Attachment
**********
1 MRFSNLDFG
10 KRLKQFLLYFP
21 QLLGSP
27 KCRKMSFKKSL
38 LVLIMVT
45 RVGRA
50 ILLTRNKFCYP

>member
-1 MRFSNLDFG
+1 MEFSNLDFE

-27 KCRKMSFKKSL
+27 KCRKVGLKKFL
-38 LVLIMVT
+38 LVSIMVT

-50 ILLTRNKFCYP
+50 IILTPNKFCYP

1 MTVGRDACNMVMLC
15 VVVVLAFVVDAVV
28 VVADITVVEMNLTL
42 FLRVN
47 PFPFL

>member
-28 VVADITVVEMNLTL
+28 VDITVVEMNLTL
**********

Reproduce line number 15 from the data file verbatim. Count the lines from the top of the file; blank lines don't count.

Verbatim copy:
-50 ILLTRNKFCYP